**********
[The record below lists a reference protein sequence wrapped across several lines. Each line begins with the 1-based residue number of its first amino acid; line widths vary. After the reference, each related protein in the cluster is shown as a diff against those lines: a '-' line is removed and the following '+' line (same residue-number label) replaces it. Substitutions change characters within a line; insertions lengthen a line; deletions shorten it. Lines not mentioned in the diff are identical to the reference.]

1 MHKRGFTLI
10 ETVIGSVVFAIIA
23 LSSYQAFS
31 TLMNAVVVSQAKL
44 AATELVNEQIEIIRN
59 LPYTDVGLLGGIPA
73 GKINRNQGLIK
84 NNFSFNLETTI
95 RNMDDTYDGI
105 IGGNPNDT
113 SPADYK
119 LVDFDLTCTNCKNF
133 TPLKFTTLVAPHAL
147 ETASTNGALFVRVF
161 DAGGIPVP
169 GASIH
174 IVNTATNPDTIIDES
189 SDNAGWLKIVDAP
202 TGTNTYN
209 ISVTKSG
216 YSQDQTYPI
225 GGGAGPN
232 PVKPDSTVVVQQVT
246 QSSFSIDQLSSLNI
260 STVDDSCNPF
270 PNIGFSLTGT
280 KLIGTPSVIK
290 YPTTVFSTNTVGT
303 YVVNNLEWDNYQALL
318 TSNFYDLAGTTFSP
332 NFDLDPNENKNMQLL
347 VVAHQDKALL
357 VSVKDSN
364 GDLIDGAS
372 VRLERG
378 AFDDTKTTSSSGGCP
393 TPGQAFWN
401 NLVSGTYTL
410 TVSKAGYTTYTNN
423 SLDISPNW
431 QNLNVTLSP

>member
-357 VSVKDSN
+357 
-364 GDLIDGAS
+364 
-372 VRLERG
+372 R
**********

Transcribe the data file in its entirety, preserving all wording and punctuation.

[The record below lists a reference protein sequence wrapped across several lines. Each line begins with the 1-based residue number of its first amino acid; line widths vary. After the reference, each related protein in the cluster is shown as a diff against those lines: a '-' line is removed and the following '+' line (same residue-number label) replaces it. Substitutions change characters within a line; insertions lengthen a line; deletions shorten it. Lines not mentioned in the diff are identical to the reference.]

1 MHKRGFTLI
10 ETVIGSVVFAIIA
23 LSSYQAFS
31 TLMNAVVVSQAKL
44 AATELVNEQIEIIRN
59 LPYTDVGLLGGIPA
73 GKINRNQGLIK
84 NNFSFNLETTI
95 RNMDDTYDGI
105 IGGNPNDT
113 SPADYK
119 LVDFDLTCTNCKNF
133 TPLKFTTLVAPHAL
147 ETASTNGALFVRVF
161 DAGGIPVP
169 GASIH
174 IVNTATNPDTIIDES
189 SDNAGWLKIVDAP
202 TGTNTYN
209 ISVTKSG
216 YSQDQTYPI
225 GGGAGPN
232 PVKPDSTVVVQQVT
246 QSSFSIDQLSSLNI
260 STVDDSCNPF
270 PNIGFSLTGT
280 KLIGTPSVIK
290 YPTTVFSTNTVGT
303 YVVNNLEWDNYQALL
318 TSNFYDLAGTTFSP
332 NFDLDPNENKNMQLL
347 VVAHQDKALL
357 VSVKDSN
364 GDLIDGAS
372 VRLERG
378 AFDDTKTTSSSGGCP
393 TPGQAFWN
401 NLVSGTYTL
410 TVSKAGYTTYTNN
423 SLDISPNW
431 QNLNVTLSP

>member
-357 VSVKDSN
+357 
-364 GDLIDGAS
+364 
-372 VRLERG
+372 R